Academic journal article Indian Journal of Industrial Relations

The Learning Enabling Structure: Validating a Measuring Instrument

Academic journal article Indian Journal of Industrial Relations

The Learning Enabling Structure: Validating a Measuring Instrument

Article excerpt

Organizational Learning: The Concept

The concept of organizational learning got a new avatar with the advent of Peter Senge's work in 1990's. He coined the term 'learning organization'. After his best selling book 'The Fifth Discipline: The Art and Practice of the Learning Organization', was published in 1990, Senge succeeded in propagating the concept of learning organization. From its more theoretical and academic perspective, it was Senge who was the first, who made it easy to understand and comprehend.

The literature predominantly emphasizes the learning organization as a particular organizational form (Goh 2001). There are diverse opinions regarding the design of learning organization like Senge's ('Five Disciplines'), Garvin's (experimenting with new approaches, problem solving, etc.), Pedler's 11 characteristics of a learning company and so on. Gephart et al. (1996) describe learning organizations focus primarily on systems-level organizational learning. This system-level learning occurs when organizational structure, culture, and its people centric elements interact with each other. Interaction of these attributes shapes the nature and extent of organizational learning. The structural dimension defines the 'real energy' of an organization competing on dynamic capability in a knowledge economy. The structure of an organization represents the building block on which it rests. It contains a myriad of jobs, departments, divisions, employee interactions, and so on. So any change in organizational identity requires simultaneous modifications in its structure. In order to make a 'learning organi-zation', the organi-zational structure and processes underlying it, need to be facilitators of learning. So what are the factors that underlie a learning organization structure in the Indian context? How to measure the structural dimension of a learning organization? Literature contains a number of references to the learning organization and its characteristics. An instrument developed by Mishra et al (2006) was used in the present study to measure the degree to which respondents considered their own organization to conform the factors ascribed to the learning organization structure. This paper reports on the research and analysis being undertaken to better understand the factor structure and content of the construct. The study is an extension of research that has been conducted by Mishra et al (2006) in the Indian IT sector in 2005-06. As has been reported earlier, the learning enabling structure scale (LESS) was validated on a sample of executives from IT organizations. One of the suggestions that emerged for future research was that the scale needs to be further validated by a cross section of emplo-yees from organizations operating in other sectors/industries. This study aims at:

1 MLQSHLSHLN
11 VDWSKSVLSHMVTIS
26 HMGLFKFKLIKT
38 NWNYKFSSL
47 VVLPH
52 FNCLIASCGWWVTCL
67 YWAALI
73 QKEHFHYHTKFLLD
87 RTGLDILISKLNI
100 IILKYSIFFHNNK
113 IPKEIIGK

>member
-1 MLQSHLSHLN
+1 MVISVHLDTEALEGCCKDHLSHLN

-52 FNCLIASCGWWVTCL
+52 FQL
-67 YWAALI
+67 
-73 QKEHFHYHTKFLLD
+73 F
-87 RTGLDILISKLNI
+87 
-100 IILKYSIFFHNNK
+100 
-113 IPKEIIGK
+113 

* A better understanding the factor structure and content of the construct.

* Empirically validating the instrument using data from non-IT sectors.

Research Methodology

Initially the scale was tested and validated among 213 respondents in IT organizations. The final version of the instrument consists of 13 items (Appendix 1). On the basis of factor analysis, two factors emerged and were labeled as creative problem solving (CPS) and Boundarylessness. CPS represents generating ideas and collecting information by using multifunctional teams. Team members unleash their potential when they are exposed to different problems and ideas. In an organization, where opportunities are provided to members to voice and share their feelings, ideas, and tacit knowledge, it boosts their self confidence and results in 'creative problem solving'. It is of paramount importance for organizations to unlearn, learn, and re-learn.

Boundarylessness defines a situation where breaking down of barriers within and between firms occurs. It eliminates the chain of command, creates empowered teams, and helps in effective intra-organizational and inter-organizational communication. …

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